The Missouri Chapter of The Wildlife Society submitted comments to the Missouri legislature noting their opposition to several pieces of legislation targeting the Missouri Department of Conservation. The legislation being considered has far-reaching impacts on funding and limiting the capacity of the Department to implement conservation actions with partner organizations.
HJR 27 and HJR 28 both propose amendments to the Missouri Constitution to alter sales tax procedures. HJR 27 reduces the sales tax, while HJR 28 increases how frequently voters need to re-approve the sales tax. The conservation sales tax was originally intended as a permanent source of funding for the Missouri Department of Conservation. Lowering the tax and requiring more frequent periodic re-approval would prevent long-term planning in the Department.
SB 56 would also greatly impact funding for the Department. The bill would eliminate hunting, fishing, and trapping permit fees for Missouri residents. In addition to lost permit sales, Missouri would also not receive funds from the Wildlife and Sport Fish Restoration Accounts, which are funded by excise taxes on guns, ammo, archery equipment, fishing tackle, and motorboat fuel taxes and based on the number of hunting, fishing, and trapping permits sold. The Wildlife and Sport Fish Restoration Programs receive about $56 million and permit sales and federal aid money annually. Passage of this bill would reduce funding to the Department significantly.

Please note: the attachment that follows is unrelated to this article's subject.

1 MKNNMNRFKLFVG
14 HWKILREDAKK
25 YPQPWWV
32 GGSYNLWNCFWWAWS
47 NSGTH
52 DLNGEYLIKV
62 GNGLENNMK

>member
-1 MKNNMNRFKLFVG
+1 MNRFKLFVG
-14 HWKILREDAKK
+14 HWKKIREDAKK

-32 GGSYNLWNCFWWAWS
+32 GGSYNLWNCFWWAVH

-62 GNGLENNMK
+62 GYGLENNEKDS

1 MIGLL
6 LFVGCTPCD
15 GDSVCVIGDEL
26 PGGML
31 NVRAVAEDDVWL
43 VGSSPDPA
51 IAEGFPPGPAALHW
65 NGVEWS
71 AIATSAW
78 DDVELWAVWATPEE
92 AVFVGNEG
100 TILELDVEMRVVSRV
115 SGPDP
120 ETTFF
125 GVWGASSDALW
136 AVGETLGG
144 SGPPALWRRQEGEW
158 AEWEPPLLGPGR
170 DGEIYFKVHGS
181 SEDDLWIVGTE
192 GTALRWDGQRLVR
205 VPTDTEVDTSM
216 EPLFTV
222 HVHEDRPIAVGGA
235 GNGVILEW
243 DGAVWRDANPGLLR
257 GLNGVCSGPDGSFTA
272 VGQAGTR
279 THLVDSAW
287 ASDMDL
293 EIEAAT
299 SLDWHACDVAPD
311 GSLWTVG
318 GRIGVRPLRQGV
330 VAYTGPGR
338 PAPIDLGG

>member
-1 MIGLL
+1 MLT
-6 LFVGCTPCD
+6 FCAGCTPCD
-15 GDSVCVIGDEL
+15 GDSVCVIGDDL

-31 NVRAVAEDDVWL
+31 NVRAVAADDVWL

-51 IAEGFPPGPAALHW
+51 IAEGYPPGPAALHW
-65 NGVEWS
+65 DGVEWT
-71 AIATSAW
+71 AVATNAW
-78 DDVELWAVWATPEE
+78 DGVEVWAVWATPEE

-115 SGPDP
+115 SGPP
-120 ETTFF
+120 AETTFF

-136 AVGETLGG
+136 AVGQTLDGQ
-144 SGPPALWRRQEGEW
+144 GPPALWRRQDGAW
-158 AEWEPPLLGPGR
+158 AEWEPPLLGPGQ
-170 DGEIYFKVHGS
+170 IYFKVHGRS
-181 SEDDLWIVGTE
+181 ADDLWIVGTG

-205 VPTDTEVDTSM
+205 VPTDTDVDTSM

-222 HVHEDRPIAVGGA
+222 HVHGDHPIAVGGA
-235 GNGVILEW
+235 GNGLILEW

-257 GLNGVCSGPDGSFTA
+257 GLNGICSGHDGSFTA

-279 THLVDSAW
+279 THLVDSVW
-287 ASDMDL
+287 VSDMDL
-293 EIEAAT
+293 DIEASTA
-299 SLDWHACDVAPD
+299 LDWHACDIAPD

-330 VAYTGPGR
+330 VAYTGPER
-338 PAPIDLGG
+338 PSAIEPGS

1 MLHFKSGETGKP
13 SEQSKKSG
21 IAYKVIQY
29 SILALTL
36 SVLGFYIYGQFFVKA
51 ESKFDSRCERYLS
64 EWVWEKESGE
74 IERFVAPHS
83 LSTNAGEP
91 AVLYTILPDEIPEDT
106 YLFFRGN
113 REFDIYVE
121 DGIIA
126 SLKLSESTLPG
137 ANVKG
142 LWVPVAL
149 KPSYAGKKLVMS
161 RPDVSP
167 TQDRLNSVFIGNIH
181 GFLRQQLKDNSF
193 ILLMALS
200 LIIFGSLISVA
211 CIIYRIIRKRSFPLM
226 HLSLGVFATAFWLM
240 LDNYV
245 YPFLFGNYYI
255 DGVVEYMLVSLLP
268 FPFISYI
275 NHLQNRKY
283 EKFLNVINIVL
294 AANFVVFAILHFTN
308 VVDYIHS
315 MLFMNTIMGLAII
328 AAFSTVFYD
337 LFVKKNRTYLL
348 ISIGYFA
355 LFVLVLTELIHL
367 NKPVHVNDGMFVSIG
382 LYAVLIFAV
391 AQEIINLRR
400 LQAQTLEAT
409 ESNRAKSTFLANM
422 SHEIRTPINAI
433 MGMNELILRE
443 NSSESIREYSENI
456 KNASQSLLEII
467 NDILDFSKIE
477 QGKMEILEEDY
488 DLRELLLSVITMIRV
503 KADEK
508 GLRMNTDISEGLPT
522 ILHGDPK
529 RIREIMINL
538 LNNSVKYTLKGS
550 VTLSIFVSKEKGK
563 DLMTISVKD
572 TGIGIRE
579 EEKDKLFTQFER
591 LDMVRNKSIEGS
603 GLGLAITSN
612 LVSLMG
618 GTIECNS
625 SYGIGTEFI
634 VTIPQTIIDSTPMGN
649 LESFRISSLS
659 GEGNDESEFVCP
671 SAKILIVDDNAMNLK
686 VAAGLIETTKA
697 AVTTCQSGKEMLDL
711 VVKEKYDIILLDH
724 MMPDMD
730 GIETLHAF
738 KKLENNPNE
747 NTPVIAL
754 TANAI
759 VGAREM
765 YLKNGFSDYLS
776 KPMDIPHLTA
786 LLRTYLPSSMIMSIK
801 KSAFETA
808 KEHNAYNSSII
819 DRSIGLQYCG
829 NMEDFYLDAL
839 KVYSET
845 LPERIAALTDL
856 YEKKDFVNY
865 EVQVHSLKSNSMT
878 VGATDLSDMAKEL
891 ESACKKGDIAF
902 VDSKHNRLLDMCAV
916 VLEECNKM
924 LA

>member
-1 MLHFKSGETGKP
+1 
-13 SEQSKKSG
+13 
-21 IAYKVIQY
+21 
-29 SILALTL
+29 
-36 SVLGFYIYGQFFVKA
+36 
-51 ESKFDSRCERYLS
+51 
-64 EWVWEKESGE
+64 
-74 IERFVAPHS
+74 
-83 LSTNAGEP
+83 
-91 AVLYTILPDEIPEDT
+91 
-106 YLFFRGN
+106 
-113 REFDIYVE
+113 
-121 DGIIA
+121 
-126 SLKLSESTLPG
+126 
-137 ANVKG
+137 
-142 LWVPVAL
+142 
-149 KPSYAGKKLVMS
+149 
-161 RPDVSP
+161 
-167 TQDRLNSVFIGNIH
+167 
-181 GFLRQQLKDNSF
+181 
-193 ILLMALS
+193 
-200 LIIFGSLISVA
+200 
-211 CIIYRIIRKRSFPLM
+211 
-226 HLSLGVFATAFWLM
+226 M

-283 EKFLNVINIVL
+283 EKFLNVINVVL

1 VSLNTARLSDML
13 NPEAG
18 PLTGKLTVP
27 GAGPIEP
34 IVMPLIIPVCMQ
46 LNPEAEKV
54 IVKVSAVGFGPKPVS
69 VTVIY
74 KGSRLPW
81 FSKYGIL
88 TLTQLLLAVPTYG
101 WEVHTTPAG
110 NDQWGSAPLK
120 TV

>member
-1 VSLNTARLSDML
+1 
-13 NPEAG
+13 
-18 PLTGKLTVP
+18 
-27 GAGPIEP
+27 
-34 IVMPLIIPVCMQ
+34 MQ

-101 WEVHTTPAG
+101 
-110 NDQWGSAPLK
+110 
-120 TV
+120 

Partnerships between agencies and organizations are critical in managing natural resources. The Department has many partnerships at the state and local level with conservation and sportsmen’s organizations that provide valuable educational opportunities about natural resource management, hunting, fishing, firearms safety, and other outdoor recreation. SB 337 would ban the Conservation Commission and Department of Conservation from providing money and services to not-for-profit organizations and cease involvement in already existing partnerships with 4H, Future Farmers of America, Quail Forever, National Wild Turkey Federation, and the Audubon Society of Missouri, among others.
“The Missouri Chapter strongly supports the current funding model for the Department of Conservation,” says Tony Elliot, President of the TWS Missouri Chapter. He continues, “[The] partnerships have provided substantial benefits for the citizens and natural resources of Missouri and we feel it is essential for those to continue.”
This legislation has direct impacts on the ability of the Missouri Department of Conservation to manage wildlife for both the public and future generations. Both HJR 27 and HJR 28 have been introduced to the Missouri House of Representatives. SB 56 and SB 337 have been referred to the Senate Committee on Agriculture, Food Production and Outdoor Resources and Committee on Rules, Joint Rules, Resolutions and Ethics respectively.
|Colleen Hartel is a policy intern at The Wildlife Society as part of the Government Affairs & Partnership program.